Our quick guide to the 6 ways we can regulate AI
Everyone from tech company CEOs to US senators and leaders at the G7 meeting has in recent weeks called for international standards and stronger guardrails for AI technology. The good news? Policymakers don’t have to start from scratch.
We’ve analyzed six different international attempts to regulate artificial intelligence, set out the pros and cons of each, and given them a rough score indicating how influential we think they are.
A legally binding AI treaty
The Council of Europe, a human rights organization that counts 46 countries as its members, is finalizing a legally binding treaty for artificial intelligence. The treaty requires signatories to take steps to ensure that AI is designed, developed, and applied in a way that protects human rights, democracy, and the rule of law. The treaty could potentially include moratoriums on technologies that pose a risk to human rights, such as facial recognition.
If all goes according to plan, the organization could finish drafting the text by November, says Nathalie Smuha, a legal scholar and philosopher at the KU Leuven Faculty of Law who advises the council.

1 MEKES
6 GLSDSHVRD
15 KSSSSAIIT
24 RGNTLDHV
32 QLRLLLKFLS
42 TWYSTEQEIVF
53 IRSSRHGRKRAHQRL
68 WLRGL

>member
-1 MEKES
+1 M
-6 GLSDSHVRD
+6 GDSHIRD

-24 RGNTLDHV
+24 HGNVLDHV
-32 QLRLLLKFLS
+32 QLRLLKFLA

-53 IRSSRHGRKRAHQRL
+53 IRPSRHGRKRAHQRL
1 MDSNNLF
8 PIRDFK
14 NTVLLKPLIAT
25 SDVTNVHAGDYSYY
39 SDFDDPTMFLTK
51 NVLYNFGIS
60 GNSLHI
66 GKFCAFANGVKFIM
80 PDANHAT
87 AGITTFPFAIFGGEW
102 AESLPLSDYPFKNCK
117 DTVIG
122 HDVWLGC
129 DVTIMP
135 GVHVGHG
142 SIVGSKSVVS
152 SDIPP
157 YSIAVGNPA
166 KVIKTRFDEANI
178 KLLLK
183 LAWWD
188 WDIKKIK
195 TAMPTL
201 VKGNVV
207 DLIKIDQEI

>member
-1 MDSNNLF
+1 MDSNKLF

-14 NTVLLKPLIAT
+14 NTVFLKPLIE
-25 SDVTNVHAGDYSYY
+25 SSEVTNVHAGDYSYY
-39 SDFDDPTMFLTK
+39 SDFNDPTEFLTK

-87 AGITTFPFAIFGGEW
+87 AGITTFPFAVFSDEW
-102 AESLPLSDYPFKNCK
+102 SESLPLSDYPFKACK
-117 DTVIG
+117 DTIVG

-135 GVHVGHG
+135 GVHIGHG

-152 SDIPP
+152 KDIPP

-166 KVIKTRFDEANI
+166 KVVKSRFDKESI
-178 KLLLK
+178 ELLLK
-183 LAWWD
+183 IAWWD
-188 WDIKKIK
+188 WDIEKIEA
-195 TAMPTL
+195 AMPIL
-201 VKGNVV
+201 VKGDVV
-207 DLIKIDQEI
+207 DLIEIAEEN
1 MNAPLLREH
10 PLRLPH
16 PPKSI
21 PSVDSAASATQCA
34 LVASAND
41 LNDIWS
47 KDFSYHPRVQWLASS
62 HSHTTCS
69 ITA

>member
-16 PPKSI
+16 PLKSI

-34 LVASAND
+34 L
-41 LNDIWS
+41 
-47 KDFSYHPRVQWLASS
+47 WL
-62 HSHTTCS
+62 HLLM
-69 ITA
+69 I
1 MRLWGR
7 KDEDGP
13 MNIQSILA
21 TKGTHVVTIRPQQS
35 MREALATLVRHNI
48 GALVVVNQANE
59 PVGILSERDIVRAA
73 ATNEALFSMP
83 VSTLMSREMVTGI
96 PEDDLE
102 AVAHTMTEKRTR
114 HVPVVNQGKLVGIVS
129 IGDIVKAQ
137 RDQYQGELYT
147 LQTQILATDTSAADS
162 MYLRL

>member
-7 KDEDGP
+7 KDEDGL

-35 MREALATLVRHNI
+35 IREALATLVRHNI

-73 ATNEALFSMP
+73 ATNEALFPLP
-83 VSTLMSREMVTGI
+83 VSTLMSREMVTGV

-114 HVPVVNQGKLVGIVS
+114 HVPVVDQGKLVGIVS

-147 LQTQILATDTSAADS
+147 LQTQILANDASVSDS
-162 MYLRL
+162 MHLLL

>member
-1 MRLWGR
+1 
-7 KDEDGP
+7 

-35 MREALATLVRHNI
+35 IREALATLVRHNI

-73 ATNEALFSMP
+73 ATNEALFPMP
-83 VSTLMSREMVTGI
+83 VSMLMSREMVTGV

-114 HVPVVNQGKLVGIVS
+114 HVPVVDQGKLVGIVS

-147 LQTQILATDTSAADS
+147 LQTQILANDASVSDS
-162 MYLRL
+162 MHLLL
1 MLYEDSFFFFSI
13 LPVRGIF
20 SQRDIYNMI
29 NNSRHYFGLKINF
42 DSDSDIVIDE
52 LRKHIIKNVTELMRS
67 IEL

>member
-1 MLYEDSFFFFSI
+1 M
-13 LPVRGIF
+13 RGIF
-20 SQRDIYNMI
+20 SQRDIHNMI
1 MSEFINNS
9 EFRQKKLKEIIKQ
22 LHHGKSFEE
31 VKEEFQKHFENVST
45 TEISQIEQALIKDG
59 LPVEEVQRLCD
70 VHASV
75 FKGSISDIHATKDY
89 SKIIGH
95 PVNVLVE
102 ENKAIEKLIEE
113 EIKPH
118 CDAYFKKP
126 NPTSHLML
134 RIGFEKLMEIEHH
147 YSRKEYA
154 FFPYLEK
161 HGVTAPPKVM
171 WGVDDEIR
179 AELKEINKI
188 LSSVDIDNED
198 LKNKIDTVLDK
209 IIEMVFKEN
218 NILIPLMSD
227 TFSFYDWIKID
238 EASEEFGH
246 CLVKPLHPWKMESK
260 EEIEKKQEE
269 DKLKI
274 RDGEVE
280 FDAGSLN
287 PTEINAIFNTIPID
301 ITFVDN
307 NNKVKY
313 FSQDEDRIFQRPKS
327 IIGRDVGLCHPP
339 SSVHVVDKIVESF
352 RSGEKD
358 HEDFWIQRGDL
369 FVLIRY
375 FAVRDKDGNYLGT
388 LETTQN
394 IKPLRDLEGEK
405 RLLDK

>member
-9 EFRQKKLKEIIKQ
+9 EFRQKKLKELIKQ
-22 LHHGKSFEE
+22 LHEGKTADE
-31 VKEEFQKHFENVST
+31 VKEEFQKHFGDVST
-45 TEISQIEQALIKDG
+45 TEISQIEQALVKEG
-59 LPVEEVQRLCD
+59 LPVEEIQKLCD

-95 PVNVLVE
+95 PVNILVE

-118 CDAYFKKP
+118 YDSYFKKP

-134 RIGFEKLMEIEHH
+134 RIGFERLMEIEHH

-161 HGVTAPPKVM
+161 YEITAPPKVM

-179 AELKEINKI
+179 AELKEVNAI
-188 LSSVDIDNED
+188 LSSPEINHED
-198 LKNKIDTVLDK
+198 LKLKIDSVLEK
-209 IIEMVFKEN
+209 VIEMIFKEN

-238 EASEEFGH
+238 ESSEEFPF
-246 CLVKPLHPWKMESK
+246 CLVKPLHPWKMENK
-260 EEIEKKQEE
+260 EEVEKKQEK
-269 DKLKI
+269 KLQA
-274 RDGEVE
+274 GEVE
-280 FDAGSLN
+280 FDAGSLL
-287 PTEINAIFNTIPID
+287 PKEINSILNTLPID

Pros: The Council of Europe includes many non-European countries, including the UK and Ukraine, and has invited others such as the US, Canada, Israel, Mexico, and Japan to the negotiating table. “It’s a strong signal,” says Smuha.
Cons: Each country has to individually ratify the treaty and then implement it in national law, which could take years. There’s also a possibility that countries will be able to opt out of certain elements that they don’t like, such as stringent rules or moratoriums. The negotiating team is trying to find a balance between strengthening protection and getting as many countries as possible to sign, says Smuha.
Influence rating: 3/5
The OECD AI principles
In 2019, countries that belong to the Organisation for Economic Co-operation and Development (OECD) agreed to adopt a set of nonbinding principles laying out some values that should underpin AI development. Under these principles, AI systems should be transparent and explainable; should function in a robust, secure, and safe way; should have accountability mechanisms; and should be designed in a way that respects the rule of law, human rights, democratic values, and diversity. The principles also state that AI should contribute to economic growth.